The second half seemed like a dream as we ran away with the game. Clannad had left my head. After hitting a decisive shot that put the game out of reach for Word of God, I flexed at their bench, all of whom who’d withered in disbelief. Our home crowd had achieved an animalistic level of fever, howling, spitting aggressively as they chanted in what sounded like tribes people speaking in tongues.
The marching band played our “fight song.” I beat my chest as the other team’s coach called a timeout. There was less than a minute left and we were up too much for them to come back from. The game was fucking over and the funny thing was, that I could believe it.
I ran over to our bench and caught up in the hysteria faced by revelling teammates, cried out “What’s my motherfuckin’ name!” with Snoop Dogg-esque intonation and began the much practised crip-walk of my youth before restraining myself after a few seconds, fearing that the Word of God guys would see me.
That, and because Coach had glared at me, grabbed me by the scruff and said “Act like you’ve been here before” and “If you ever pull that shit again, I’m putting you on the next potato boat back to Ireland.”
The Word of God point guard showed class and dribbled out the clock, dapped me-up and gave me a hug. As the final buzzer sounded I was carried off the court in victory. It was only a preseason friendly but we might as well have won the NBA finals. It meant something. And as I dipped my head before entering the tunnel, I looked back at the flag of the Ivory Coast and pictured my own tricolour being raised one day beside it.
After the game versus Word of God, I was featured prominently on the cover of the town’s sports page the following morning. Someone had pinned a cut-out of the article on my locker, and written aggressively in black permanent marker, “The Great White Hope.”
The only black athlete at the school was my classmate and friend from Nigeria, Odi, who was the star soccer player.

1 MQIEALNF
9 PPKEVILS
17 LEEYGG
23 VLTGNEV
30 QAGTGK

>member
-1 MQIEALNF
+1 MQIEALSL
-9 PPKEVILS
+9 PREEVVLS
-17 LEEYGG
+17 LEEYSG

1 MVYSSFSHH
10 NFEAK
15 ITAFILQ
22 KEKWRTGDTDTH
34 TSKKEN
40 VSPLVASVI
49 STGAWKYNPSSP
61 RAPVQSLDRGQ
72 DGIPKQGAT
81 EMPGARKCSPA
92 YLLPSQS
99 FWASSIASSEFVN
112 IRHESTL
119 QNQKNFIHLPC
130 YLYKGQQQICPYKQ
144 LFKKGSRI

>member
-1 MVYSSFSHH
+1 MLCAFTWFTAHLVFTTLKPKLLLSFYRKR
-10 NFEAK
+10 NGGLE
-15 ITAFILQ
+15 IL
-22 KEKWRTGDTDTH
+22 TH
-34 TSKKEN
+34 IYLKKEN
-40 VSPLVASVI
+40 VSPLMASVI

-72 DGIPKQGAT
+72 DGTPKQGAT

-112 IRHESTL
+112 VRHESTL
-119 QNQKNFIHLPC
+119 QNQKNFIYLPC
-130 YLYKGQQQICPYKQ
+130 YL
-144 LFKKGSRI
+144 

He shook his head, and as I pulled down the cover of the sports page, scrunched it up and said “Ah fuck off man, obviously I didn’t stick that there.”
He was winding me up and we laughed about it walking to Home Room, our morning assembly period. Later that night, I unscrumpled the page and smoothed it out on my desk, and for a second, thought maybe I was.
The dream was short-lived however. A season ending injury that followed just days later stopped the phone ringing and the mail coming from previously interested colleges. My flag would never be raised up beside theirs. Hopping to the bathroom in the middle of each night, unable to sleep, dragging a shattered foot in a heavy cast, I’d cry looking in the mirror. I had no clue who I was going to end up being.
The September 11th attacks had happened and I felt ostracised, not caught up in the fever of patriotism that had high school seniors of age haemorrhaging out of school and into the military. I definitely wasn’t black or as good as the Word of God guys, honorary brother or not. I didn’t feel white like the khaki-wearing whiteboys in my school. I’d hammed-up my Irishness, fabricating an identity I’d never felt close to before. I was no “spear-warrior”. I didn’t know who was looking back at me. He looked a bit like my father, disappointed.
I figured I was going to wind up back in Ireland having failed in America. That in a couple of years I’d be in Ibiza with my friends following their completion of the Leaving Cert. Just another dickhead with a Celtic cross tattooed on his back, drunk, talking about what might have been. Only getting slagged for it by new-friend-pillheads, for it not even having been at a real sport, like football.
But I had another whole year left of high school despite the dream already being over. My options, all-be-them subconscious at the time, were to continue to lean-into the cartoonish leaping leprechaun image and do my best whenever getting on the court, having lost my speed following the surgery and rehab. And just be well-liked and pitied. Or to reside in the silence of mediocrity on the bench, lips pursed and cheeks bitten, in the hope that they’d all just forget about who I was supposed to be.
Gary Grace’s work has appeared in literary journals in Ireland, the UK and the US. He has forthcoming work in two anthologies: The Dark Waves of Winter by Kelp Books & #SexTapeDigest by Broken Sleep Books. His collection The Nitelink was longlisted for Best of the Bottom Drawer Global Writing Prize.